“I know the sea as a bather, as a sailor and as a painter. It is as a painter that it is dearest to me.” (Raoul Dufy)
In the course of his life, the painter Raoul Dufy was first an Impressionist, then a Fauvist and a Cubist. He was born in 1877 in Le Havre in Normandy. The fine sandy beaches and the exceptional light inspired his painting. Although he liked to travel a lot, the Côte Fleury remained his favourite motif. His paintings are strongly determined by the “Lumière-Couleure principle” in all creative phases. This principle of light and colour allows him to create a large number of cheerful, fun-loving pictures. In our neighbouring country France, he is therefore rightly nicknamed the “painter of joy and happiness”. In Trouville on the English Channel, he observed through his artist’s eyes the incipient spa tourism, but also the fishing and the still intact nature.
In the beginning, following in the footsteps of Caillebotte and Monet, he gave himself over completely to Impressionism. The special light of Normandy is ideal for depicting water, air and just that in between – the horizon line. He paints summer visitors in comfortable but elegant clothes and he falls in love with the many wooden jetties on the water, which give structure to his works. The famous painting “Beach and Pier in Trouville” is created.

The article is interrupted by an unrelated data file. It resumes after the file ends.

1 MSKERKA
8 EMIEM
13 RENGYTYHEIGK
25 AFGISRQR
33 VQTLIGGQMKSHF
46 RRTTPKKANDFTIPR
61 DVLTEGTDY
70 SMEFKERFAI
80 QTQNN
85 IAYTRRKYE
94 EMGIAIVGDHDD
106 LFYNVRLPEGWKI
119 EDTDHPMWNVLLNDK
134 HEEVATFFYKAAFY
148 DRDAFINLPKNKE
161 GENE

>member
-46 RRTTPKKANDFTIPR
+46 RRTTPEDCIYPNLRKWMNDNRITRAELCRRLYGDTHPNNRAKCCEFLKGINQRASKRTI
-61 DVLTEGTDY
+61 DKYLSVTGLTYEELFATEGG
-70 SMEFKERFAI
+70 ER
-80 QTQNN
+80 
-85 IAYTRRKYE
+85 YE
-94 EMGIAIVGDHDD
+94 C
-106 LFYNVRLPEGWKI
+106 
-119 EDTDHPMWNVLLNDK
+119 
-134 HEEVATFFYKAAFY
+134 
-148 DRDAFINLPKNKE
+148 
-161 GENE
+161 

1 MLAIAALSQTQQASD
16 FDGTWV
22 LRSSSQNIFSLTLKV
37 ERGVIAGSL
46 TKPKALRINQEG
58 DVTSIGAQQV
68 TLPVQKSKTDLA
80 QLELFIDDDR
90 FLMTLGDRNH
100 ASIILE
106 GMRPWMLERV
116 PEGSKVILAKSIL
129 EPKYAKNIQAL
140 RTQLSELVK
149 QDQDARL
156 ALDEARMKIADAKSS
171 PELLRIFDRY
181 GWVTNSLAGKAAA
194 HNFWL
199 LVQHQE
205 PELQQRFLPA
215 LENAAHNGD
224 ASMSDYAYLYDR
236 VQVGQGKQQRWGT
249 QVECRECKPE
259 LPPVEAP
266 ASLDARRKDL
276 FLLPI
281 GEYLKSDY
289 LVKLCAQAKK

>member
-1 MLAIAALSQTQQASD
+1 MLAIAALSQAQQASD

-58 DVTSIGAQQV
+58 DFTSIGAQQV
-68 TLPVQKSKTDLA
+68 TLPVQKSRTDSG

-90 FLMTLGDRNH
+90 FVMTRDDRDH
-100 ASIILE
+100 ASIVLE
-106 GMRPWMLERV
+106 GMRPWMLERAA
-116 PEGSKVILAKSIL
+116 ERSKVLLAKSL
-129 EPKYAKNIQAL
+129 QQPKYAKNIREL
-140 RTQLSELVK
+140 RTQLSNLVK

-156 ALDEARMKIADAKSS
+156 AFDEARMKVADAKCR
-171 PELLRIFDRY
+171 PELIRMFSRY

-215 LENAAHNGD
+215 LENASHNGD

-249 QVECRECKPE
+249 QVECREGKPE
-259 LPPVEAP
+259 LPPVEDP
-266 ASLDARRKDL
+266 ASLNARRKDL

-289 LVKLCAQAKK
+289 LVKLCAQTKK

In the course of time, however, he felt restricted by this mere reproduction of what he had seen, and from 1905 he became interested in Fauvism. The bright colours fascinated him and he turned his gaze away from the sea. Now he painted urban scenes. Trouville changed during the Belle Époque, became more lively. Advertising posters hang everywhere and even fences are covered with lettering. His painting “Posters in Trouville” bears witness to this period and his pleasure in observing – he was obviously fascinated by the modern city.
Following in Cezanne’s footsteps, Dufy was finally drawn to the south of France. There he created pictures with typical cubist forms, tightly packed and full of bright colours.
In the 1920s he returned to Deauville, the neighbouring town of Trouville. The seaside resort was very popular with the aristocracy and the intellectual elite. Dancers, painters and writers met here – often in the Hippodrome.
The movements of horses and riders fascinated Dufy and led directly to his most famous paintings. Light, colour, movement, the lines of the individual bodies – he combines all this in a unique, colourful and life-affirming cycle of paintings.
“Painters can really only be born in a maritime climate.” (Raoul Dufy)
(A. W., inspired by the report “Qu’elle est belle la Normandie de Raoul Dufy”).